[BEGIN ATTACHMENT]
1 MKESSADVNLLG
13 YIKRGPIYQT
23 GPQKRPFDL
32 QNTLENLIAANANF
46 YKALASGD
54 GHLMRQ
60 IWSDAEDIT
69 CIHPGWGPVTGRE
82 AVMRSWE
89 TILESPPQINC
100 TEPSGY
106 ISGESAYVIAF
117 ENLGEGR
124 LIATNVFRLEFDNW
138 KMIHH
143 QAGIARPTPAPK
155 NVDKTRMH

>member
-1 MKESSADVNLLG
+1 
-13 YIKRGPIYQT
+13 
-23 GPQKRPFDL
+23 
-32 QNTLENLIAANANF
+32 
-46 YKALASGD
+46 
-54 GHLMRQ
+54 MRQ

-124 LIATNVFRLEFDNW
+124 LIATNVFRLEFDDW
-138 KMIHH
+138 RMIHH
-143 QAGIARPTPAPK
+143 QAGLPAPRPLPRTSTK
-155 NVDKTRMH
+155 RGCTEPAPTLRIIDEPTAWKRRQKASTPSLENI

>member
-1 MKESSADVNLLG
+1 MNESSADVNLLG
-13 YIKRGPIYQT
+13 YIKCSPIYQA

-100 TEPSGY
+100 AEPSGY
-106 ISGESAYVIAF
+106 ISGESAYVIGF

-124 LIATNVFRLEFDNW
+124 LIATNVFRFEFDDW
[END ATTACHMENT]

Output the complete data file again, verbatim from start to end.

1 MKESSADVNLLG
13 YIKRGPIYQT
23 GPQKRPFDL
32 QNTLENLIAANANF
46 YKALASGD
54 GHLMRQ
60 IWSDAEDIT
69 CIHPGWGPVTGRE
82 AVMRSWE
89 TILESPPQINC
100 TEPSGY
106 ISGESAYVIAF
117 ENLGEGR
124 LIATNVFRLEFDNW
138 KMIHH
143 QAGIARPTPAPK
155 NVDKTRMH

>member
-1 MKESSADVNLLG
+1 
-13 YIKRGPIYQT
+13 
-23 GPQKRPFDL
+23 
-32 QNTLENLIAANANF
+32 
-46 YKALASGD
+46 
-54 GHLMRQ
+54 MRQ

-124 LIATNVFRLEFDNW
+124 LIATNVFRLEFDDW
-138 KMIHH
+138 RMIHH
-143 QAGIARPTPAPK
+143 QAGLPAPRPLPRTSTK
-155 NVDKTRMH
+155 RGCTEPAPTLRIIDEPTAWKRRQKASTPSLENI

>member
-1 MKESSADVNLLG
+1 MNESSADVNLLG
-13 YIKRGPIYQT
+13 YIKCSPIYQA

-100 TEPSGY
+100 AEPSGY
-106 ISGESAYVIAF
+106 ISGESAYVIGF

-124 LIATNVFRLEFDNW
+124 LIATNVFRFEFDDW